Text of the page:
Free, secure, easy — Linux as an alternative to Windows and Mac
Linux was originally conceived as a project for programmers and software developers. Thus, Information Technology and Engineering students first likely encountered Linux in their coding classes because of its hassle-free setup.
Fifth-year Electronics and Communications Engineering (ECE) student Donald Dimailig sees Linux as a programmer-friendly OS compared to Windows.
“In Windows, you still have to download and install compilers and Java. However in Linux, everything you need is right there,” Dimailig said.
“My robotics laboratory class involves a lot of programming so it is much easier to use Linux,” he added.
People with working knowledge of Linux and other open source software have better luck getting careers in server and systems management since Linux is installed in almost 97% of all internet servers according to web analytics company W3Cook. Linux’s reliability and security have made it the OS of choice for web servers around the world.
Open Source History: The Spectacular Rise and Fall of VA Linux
What's the most successful company in open source history? Red Hat (RHT) and Canonical would probably top most people's lists. By one measure, however, VA Linux is far and away the most explosively popular Linux company to ever exist. That's if you measure success based on the highest value of its stock, which peaked and then fell dramatically 16 years ago.
If you haven't heard of VA Linux, you probably grew up in the post dot-com bubble age. Once upon a time, the company was a huge presence in the open source world.
Founded in 1993 as VA Research, the company known in its heyday as VA Linux initially sold computers with Linux preinstalled, aiming to compete with the likes of Dell. The company expanded rapidly, boasting $100 million in annual sales by 1998. In the same year, it received capital investments totaling $5.4 million from Intel and Sequoia Capital. The next year, an additional $25 million in funding arrived from an assortment of other backers.
Debian Needs Artwork, Sysadmin Horrors, VA Linux
July 29 was System Administration Appreciation Day and OpenSource.com celebrated with five sysadmin horror stories. Tecmint.com put together a list of t-shirts for system administrators and The Register had a round-up of fun things to do. Back in Linuxland, Bits from Debian put out the call for new artwork for upcoming version 9.0 and Ian Murdock was honored at this year's International Free Software Forum. And finally, VarGuy.com contributor Christopher Tozzi looked back at VA Linux today saying it was probably the most successful Open Source company.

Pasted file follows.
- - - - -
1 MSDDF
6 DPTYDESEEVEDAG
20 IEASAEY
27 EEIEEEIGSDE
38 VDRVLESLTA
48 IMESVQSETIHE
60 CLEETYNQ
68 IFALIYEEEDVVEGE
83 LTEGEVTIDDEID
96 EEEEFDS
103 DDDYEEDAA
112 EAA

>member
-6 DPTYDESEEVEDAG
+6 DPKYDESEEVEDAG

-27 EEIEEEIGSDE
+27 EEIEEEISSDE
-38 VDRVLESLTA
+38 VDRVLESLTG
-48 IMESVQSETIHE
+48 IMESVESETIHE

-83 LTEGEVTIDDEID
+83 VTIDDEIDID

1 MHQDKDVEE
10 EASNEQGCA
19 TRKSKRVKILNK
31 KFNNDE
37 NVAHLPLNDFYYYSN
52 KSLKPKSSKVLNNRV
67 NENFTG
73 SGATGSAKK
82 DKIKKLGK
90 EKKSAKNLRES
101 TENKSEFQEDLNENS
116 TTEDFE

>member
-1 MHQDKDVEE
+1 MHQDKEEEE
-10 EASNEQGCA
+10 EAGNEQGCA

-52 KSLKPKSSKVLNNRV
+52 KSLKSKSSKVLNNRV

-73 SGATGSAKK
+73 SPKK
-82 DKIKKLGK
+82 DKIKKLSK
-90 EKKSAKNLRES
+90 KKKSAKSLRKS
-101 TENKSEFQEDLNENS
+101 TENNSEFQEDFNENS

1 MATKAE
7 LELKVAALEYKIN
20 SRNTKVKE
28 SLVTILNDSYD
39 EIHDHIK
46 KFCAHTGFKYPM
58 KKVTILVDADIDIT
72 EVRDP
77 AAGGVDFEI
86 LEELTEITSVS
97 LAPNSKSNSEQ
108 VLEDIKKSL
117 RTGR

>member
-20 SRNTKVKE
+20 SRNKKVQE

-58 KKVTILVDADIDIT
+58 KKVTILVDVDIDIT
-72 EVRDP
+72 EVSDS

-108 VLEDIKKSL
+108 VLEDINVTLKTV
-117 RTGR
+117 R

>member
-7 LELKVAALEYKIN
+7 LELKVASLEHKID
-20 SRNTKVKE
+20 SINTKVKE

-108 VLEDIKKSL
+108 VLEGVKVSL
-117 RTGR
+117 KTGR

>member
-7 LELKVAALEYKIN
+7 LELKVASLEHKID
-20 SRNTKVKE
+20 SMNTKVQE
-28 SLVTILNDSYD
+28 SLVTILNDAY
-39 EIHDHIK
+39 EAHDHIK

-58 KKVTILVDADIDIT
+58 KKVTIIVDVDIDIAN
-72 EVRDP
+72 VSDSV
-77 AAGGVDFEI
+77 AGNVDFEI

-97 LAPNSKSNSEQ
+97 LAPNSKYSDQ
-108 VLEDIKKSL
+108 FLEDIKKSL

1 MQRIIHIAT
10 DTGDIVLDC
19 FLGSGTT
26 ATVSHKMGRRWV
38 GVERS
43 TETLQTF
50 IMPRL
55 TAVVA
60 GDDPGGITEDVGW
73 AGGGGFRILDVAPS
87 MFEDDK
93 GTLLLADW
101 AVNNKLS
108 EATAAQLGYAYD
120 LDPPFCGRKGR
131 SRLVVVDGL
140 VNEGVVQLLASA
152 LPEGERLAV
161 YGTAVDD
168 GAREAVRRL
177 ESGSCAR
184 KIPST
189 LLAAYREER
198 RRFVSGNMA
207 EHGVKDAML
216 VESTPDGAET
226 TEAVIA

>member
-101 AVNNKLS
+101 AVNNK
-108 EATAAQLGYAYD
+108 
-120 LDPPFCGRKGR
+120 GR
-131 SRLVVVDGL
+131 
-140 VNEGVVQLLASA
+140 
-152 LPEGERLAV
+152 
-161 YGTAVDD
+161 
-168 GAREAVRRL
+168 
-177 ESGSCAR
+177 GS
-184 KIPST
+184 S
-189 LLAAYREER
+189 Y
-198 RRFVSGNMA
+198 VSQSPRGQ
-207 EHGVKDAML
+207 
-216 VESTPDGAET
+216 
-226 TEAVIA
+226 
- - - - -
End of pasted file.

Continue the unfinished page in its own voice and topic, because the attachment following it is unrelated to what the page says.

The Linux operating system is seldom targeted, but it can happen, and whether to play it safe by using anti-virus and anti-malware software is a judgment call, Patrick Marshall writes. He also answers questions about emails that fail to arrive and Windows 10 installation.
This is yet another reason why sanitizing OpenAuth or other token urls to the minimal allowed to resolve (the hostname) is good practice.
So exactly what is the issue at hand?
Well LastPass as with most password managers that in some way connect to a sync or cloud mechanism, uses a cookie of sorts on all sites you setup with autofill ( no typing needed, great defense against keyloggers), however the issue is that the parser to determine if such a site is accessed / logged in leaves cleartext tokens in the url and takes a malformed url as username:password @ foo.tld i.e. email@example.com which allows an attacker on a machine that is logged in (without 2fa –more on this later) to spill the beans about all passwords in 2 ways.
The Aquaris M10 is very much a first attempt for BQ and you would expect future iterations to have some significant improvements. It’s also hard to find compelling reasons why iOS or Android fans would want to switch over to an Ubuntu tablet, but those familiar with the operating system should be excited to finally have their needs met in the tablet market.
One positive factor is that switching between tablet and desktop mode works very well for the most part, so can definitely fulfill professional needs as much as casual ones. This could be a viable option for someone who wants that flexibility and isn’t too fussed about some of the more superficial features.